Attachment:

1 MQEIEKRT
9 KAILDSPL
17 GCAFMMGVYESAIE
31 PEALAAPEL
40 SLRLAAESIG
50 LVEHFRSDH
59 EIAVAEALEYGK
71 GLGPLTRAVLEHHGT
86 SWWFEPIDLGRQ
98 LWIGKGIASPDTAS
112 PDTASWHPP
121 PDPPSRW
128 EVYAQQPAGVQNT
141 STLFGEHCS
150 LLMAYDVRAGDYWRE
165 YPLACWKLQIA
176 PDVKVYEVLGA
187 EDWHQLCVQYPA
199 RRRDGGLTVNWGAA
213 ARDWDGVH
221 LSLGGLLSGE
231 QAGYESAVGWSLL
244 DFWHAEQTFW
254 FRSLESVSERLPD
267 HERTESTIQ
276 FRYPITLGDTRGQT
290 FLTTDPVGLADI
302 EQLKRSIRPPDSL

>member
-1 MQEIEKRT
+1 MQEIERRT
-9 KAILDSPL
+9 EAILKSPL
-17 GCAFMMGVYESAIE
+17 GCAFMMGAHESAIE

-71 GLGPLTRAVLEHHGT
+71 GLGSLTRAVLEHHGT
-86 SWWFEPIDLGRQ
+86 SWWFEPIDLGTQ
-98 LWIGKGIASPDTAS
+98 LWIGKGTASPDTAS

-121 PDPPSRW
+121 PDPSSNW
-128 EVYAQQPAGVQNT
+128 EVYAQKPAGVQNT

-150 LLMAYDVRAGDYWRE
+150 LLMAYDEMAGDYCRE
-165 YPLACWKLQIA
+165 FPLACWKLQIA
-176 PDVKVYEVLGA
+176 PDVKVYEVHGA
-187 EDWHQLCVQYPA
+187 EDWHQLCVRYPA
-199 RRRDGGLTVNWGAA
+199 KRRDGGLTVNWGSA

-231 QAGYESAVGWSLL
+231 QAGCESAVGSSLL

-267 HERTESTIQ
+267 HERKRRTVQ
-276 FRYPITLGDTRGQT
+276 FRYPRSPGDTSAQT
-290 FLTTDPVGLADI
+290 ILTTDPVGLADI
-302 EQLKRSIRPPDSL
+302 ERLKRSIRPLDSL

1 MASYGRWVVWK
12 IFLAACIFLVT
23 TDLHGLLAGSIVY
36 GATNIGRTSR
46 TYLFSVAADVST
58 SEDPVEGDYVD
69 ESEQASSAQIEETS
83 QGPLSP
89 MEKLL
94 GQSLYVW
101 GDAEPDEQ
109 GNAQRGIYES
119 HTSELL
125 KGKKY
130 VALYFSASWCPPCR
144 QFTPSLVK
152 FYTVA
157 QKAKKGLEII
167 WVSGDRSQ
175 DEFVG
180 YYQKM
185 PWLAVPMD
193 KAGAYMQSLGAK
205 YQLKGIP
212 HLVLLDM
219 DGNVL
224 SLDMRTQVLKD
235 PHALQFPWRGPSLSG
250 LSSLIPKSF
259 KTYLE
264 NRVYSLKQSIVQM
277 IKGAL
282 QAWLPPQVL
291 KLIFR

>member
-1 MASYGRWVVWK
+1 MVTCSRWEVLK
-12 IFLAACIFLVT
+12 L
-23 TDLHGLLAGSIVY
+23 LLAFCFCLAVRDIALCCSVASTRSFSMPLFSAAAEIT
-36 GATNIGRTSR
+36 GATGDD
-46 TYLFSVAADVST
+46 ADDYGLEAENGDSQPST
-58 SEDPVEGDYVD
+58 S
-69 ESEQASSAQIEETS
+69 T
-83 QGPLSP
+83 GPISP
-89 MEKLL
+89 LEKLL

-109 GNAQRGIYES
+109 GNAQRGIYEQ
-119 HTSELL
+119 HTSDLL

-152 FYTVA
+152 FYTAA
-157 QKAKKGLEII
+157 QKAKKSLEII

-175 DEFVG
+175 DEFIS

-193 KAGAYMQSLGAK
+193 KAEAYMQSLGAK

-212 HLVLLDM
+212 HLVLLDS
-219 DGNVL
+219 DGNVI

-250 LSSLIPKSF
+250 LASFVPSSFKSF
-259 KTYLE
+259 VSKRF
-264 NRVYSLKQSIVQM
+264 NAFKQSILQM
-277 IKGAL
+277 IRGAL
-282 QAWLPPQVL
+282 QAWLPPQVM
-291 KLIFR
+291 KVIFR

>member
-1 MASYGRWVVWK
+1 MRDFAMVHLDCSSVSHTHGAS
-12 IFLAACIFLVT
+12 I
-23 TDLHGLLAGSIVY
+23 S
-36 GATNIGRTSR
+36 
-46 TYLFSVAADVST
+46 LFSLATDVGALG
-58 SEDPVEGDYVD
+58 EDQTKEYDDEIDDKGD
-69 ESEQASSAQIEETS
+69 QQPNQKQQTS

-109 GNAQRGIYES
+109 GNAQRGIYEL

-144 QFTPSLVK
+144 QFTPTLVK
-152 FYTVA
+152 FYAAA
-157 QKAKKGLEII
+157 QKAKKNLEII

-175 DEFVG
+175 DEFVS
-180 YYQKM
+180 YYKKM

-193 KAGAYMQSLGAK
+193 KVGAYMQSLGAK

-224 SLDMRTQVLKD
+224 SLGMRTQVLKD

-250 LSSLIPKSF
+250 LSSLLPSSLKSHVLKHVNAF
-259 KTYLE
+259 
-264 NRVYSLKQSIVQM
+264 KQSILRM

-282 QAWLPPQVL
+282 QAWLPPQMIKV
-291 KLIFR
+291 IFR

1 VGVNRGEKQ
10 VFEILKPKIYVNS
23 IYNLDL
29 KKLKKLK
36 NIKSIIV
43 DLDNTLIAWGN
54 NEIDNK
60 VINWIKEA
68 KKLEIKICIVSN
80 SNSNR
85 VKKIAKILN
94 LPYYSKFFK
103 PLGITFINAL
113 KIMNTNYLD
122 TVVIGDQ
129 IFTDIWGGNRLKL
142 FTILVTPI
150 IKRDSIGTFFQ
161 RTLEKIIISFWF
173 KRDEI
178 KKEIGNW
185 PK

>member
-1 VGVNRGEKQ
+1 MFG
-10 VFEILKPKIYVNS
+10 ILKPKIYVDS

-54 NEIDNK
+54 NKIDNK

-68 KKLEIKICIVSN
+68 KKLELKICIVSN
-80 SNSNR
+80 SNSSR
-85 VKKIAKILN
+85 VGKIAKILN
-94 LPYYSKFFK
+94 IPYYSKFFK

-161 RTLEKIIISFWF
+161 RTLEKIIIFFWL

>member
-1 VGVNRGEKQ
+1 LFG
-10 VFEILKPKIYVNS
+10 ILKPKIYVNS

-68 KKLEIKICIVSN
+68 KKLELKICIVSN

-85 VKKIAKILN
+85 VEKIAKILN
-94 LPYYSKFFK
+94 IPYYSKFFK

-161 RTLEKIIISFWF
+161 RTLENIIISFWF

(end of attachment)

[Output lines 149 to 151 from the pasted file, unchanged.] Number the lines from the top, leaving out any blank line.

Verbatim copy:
+1 MRDFAMVHLDCSSVSHTHGAS
-12 IFLAACIFLVT
+12 I